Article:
The Vale of Cedars eBook

Grace Aguilar
This eBook from the Gutenberg Project consists of approximately 347 pages of information about The Vale of Cedars.
husband—­all compelled the conviction that her terror and her indignation at the daring insult must be buried deep in her own breast; even while the supposition that Don Luis knew all the past (though how, her wildest imagination could not discover), and that therefore she was in his power, urged her yet more to a full confession to her husband.  Better if his heart must be wrung by her, than by a foe; and yet she shrunk in anguish from the task.

She was, however, deceived as to the amount of Garcia’s knowledge of her past life.  Accustomed to read human nature under all its varied phases—­employing an unusually acute penetration so to know his fellows as to enable him, when needed, to create the greatest amount of misery—­he had simply perceived that Marie’s love for her husband was of a different nature to his for her, and that she had some secret to conceal.  On this he had based his words:  his suspicions were, unhappily, confirmed by the still, yet expressive agony they had occasioned.  Baffled, as in some measure he had been, his internal rage that he should have so quailed before a woman, naturally increased the whirlwind of contending passions:  but schooled by his impenetrable system of hypocrisy to outward quietness and control, he waited, certain that circumstances would either of themselves occur, or be so guided by him as to give him ample means of triumph and revenge.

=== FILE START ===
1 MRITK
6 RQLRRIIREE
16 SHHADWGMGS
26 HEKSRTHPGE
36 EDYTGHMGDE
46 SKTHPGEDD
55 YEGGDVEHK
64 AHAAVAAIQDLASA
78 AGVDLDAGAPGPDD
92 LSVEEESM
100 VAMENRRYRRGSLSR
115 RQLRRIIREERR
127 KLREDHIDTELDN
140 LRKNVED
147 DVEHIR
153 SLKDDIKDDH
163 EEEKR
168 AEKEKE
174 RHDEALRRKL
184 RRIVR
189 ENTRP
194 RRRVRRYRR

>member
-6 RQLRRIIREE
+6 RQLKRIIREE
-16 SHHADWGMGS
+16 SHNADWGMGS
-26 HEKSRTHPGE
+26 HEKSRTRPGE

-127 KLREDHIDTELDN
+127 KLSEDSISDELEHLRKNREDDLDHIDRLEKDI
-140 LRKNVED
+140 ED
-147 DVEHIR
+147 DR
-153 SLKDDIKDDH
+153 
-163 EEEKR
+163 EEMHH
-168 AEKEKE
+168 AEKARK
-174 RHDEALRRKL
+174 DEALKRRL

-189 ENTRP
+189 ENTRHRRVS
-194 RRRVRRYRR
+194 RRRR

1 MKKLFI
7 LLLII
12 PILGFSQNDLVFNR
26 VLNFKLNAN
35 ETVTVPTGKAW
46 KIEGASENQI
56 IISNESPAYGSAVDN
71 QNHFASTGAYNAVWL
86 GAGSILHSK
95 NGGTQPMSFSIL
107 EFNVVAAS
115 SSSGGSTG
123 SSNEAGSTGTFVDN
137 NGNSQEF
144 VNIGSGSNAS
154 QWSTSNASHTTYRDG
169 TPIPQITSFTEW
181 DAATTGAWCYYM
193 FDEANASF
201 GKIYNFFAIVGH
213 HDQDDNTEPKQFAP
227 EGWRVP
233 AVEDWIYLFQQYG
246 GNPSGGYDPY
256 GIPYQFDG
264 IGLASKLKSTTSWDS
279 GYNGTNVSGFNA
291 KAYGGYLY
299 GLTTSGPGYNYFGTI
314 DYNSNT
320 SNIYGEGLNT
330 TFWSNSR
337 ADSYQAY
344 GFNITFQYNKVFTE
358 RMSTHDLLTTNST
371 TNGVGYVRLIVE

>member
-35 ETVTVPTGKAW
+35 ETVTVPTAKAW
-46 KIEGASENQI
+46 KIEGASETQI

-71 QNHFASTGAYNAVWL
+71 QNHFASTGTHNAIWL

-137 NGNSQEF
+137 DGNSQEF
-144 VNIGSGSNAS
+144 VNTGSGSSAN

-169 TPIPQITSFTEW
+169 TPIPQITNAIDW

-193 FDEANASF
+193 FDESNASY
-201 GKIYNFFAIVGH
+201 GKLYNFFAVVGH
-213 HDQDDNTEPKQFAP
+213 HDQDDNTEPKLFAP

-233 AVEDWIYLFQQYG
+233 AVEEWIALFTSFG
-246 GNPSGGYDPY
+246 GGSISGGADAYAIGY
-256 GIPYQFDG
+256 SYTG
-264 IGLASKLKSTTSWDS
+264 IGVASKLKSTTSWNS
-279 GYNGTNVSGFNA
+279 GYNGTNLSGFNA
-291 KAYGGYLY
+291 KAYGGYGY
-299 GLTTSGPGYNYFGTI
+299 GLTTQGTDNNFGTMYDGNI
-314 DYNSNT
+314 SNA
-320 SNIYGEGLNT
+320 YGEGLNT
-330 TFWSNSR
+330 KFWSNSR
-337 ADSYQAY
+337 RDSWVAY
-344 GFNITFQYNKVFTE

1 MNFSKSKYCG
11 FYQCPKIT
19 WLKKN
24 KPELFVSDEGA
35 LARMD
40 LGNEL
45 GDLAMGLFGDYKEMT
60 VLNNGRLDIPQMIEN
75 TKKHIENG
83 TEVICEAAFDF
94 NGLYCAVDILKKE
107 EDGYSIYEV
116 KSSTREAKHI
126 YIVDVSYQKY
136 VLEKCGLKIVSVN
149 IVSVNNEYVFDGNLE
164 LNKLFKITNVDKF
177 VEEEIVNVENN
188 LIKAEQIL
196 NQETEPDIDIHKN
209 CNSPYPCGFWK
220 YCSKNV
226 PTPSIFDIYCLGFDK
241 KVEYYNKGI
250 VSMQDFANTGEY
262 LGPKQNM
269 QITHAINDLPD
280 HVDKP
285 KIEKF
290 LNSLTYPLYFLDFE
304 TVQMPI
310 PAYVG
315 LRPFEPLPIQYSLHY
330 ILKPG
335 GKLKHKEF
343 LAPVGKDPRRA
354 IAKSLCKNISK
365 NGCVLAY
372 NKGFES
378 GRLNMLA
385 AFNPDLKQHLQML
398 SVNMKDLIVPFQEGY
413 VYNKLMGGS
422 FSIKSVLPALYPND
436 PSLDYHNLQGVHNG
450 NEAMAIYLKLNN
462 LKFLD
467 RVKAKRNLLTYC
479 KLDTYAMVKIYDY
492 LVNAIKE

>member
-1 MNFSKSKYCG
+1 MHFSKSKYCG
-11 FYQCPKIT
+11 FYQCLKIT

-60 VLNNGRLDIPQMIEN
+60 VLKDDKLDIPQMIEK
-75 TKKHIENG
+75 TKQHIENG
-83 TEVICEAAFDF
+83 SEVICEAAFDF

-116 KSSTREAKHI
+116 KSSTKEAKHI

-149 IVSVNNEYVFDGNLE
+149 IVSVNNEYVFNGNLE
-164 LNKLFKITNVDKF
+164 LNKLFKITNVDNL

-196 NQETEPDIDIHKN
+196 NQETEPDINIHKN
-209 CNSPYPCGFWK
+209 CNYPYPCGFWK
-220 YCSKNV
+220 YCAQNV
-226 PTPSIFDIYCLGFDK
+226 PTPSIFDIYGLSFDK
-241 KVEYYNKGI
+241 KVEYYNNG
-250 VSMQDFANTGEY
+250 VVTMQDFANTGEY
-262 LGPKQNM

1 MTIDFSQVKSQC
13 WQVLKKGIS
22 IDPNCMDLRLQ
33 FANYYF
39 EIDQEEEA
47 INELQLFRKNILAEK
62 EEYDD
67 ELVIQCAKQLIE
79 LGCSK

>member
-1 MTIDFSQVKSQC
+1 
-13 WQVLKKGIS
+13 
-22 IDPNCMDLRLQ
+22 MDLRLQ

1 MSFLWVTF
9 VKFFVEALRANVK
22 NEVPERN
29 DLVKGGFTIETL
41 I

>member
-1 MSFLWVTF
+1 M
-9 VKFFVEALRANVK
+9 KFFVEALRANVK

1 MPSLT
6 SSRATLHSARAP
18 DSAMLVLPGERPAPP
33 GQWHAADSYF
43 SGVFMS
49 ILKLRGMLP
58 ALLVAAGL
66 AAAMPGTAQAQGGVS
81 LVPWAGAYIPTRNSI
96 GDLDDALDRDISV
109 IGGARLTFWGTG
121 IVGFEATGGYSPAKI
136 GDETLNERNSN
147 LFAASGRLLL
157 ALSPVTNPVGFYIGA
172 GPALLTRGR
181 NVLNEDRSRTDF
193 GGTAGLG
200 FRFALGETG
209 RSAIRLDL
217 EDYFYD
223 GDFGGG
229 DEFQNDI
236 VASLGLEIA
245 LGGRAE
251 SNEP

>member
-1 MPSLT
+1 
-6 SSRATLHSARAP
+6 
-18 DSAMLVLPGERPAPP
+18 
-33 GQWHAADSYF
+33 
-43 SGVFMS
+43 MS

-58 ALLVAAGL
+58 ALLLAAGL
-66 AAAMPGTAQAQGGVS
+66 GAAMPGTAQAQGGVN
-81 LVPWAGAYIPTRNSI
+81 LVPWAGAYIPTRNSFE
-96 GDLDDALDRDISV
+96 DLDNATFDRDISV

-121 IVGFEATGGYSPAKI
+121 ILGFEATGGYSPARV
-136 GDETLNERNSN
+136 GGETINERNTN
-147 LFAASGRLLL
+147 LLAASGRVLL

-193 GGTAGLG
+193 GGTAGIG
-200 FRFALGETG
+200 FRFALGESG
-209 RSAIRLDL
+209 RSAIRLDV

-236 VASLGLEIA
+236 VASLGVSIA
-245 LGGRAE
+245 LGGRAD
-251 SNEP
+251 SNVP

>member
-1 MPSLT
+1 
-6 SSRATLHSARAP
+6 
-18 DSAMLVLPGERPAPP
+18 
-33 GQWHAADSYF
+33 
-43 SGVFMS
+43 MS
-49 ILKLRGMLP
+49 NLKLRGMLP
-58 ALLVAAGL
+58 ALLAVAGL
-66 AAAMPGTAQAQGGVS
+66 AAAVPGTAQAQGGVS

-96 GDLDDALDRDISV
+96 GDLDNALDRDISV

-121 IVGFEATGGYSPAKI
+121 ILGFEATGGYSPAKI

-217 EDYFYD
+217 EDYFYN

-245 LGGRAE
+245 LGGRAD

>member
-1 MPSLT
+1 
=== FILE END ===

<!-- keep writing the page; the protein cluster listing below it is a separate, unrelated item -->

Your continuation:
“You would have thought the very windows spake;
  So many greedy looks of young and old
  Through casements darted their desiring eyes.”


In an apartment, whose pale, green hangings, embroidered with richly-colored flowers, and whose furniture and ornaments, all of delicate material and refined taste, marked it as a meet boudoir for gentle blood, sat Marie and her husband.  She occupied her favorite seat—­a cushion at his feet, and was listening with interest to his animated history of the Sovereign’s welcome to Saragossa, the popular ferment at their appearance, the good they had accomplished, and would still accomplish, as their judicious plans matured.  It was clear, he said, that they had resolved the sovereign power should not be merely nominal, as it had been.  By making himself proclaimed and received as grand master of the three great orders of knighthood—­Saint Iago, Compostella, and Alcantara—­the immense influence of those associations must succumb to, and be guided by, Ferdinand alone; the power of the nobles would thus be insensibly diminished, and the mass of the kingdom—­the PEOPLE—­as a natural consequence, become of more importance, their position more open to the eyes of the sovereigns, and their condition, physically and morally, ameliorated and improved.

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The Vale of Cedars from Project Gutenberg. Public domain.
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